listener chooses to focus. Although we pay attention to only one or a few

things at a time, our understanding of what we are paying attention to is partly

determined by aspects of cognition that we are not aware of at the time. The

thalamus and the basal ganglia are the areas of the brain responsible for the

direction of attention. They are tightly connected with the limbic system and


frontal cortices responsible for emotions. We tend to direct our attention

towards that which means the most to us personally.

Moreover, according to classical Chlan (1998 as cited by Etino, 2015)

Classical music and new age music is different. New age music is assimilated

synthesized music and sound from nature new age music has its own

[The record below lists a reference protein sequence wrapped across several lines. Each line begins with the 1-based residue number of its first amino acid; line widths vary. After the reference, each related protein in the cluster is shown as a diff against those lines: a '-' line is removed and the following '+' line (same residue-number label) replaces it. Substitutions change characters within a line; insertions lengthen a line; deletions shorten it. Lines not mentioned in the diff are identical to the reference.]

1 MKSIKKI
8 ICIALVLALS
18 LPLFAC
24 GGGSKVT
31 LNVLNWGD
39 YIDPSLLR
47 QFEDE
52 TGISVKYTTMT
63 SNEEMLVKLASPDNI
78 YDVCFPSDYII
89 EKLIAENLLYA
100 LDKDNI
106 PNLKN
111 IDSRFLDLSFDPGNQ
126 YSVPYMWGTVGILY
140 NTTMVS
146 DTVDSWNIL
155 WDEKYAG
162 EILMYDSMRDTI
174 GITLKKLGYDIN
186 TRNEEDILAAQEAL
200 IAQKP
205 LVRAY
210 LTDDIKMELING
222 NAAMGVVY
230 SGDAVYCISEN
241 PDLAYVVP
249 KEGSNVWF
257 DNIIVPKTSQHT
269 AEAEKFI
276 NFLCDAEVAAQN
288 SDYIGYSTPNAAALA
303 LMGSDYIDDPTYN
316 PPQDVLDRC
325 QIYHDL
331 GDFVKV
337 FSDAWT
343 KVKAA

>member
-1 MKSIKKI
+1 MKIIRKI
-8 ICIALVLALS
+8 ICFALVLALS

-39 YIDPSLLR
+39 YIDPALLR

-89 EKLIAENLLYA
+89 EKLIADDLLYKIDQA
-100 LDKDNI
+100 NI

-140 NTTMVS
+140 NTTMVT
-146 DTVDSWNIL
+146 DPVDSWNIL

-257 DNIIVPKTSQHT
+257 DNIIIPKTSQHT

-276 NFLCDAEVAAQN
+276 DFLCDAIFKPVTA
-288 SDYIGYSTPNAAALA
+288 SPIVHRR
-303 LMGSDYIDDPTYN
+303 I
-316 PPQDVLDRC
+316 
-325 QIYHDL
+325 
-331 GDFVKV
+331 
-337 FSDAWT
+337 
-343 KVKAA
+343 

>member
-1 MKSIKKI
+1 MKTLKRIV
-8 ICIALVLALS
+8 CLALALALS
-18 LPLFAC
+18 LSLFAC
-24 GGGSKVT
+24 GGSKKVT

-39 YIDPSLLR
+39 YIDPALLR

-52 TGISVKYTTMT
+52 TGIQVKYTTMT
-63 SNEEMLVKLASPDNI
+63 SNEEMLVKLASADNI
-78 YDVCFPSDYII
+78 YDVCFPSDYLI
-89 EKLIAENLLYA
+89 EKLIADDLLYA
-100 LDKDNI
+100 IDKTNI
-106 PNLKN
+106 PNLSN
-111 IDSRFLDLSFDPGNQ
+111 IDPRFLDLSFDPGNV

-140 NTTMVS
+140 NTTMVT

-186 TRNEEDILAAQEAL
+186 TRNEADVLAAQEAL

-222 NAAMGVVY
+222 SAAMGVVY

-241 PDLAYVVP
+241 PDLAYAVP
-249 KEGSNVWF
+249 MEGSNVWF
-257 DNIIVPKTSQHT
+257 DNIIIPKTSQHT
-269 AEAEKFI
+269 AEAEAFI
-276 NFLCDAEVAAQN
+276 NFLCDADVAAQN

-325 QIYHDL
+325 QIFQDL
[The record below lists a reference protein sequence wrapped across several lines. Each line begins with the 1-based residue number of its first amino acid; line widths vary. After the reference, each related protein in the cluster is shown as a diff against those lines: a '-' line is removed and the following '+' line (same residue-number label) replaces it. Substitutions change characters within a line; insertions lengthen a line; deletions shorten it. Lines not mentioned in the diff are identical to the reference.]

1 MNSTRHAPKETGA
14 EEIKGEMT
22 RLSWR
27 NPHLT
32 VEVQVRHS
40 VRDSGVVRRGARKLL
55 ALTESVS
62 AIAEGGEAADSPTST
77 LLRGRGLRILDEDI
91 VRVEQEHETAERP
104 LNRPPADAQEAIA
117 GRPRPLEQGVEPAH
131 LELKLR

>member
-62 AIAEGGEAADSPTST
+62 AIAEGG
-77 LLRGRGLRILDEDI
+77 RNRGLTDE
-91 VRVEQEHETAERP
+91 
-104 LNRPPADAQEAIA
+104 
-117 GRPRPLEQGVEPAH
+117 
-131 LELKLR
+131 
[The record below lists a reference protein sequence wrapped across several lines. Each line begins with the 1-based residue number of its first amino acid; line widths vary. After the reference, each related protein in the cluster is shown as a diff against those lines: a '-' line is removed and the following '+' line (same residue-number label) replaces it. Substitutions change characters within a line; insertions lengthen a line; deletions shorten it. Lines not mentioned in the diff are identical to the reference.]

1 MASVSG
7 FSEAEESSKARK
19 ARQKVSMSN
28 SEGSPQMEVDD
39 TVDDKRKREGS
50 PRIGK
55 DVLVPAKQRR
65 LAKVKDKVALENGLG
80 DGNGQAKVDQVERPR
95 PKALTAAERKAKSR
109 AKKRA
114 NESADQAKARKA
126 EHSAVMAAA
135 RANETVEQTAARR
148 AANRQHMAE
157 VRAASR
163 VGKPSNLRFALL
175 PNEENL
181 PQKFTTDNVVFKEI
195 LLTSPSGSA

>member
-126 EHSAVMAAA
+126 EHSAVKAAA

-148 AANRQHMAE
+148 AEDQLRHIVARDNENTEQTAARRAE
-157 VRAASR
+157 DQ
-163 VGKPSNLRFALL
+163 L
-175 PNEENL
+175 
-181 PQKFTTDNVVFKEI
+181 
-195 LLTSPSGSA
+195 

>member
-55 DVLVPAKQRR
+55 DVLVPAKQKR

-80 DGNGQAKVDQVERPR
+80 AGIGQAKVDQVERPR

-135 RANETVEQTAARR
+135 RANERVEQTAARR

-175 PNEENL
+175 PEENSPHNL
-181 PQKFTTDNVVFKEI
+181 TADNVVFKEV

beneficial effect on human body and mind according to Weber (2008) new age

music such as Steven Halpern has no dominant rhythm and it and it elongates

the sense of space and time, included a state of relaxed alertness. New age

music of Steven Halpern can lead people to feel relaxed both of their mind and


Actually, music has a long and rich history, and much has been written

about notable pedagogues of the past, both in the history of Western music

and in the histories of other cultures Shehan Campbell (2001, as cited in Etino,

2015). There is a wealth of data in cognitive science, behavioral science,

physiology, kinesiology, and neuroscience that contributes to our

understanding of the processes of music learning. Much of this research is

somewhat inaccessible to teachers and other musicians because of its high

degree of specialization. The difficulties in defining expert behavior precisely